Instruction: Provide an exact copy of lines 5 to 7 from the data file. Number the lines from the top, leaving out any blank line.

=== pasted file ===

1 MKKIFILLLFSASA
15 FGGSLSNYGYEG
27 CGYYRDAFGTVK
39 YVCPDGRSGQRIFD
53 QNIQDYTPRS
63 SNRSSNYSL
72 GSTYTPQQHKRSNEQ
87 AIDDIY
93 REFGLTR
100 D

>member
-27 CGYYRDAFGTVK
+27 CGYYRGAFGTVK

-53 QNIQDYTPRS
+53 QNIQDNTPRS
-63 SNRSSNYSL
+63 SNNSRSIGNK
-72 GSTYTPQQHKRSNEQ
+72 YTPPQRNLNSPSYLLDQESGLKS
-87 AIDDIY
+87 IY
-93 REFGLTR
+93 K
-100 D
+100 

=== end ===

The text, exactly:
53 QNIQDYTPRS
63 SNRSSNYSL
72 GSTYTPQQHKRSNEQ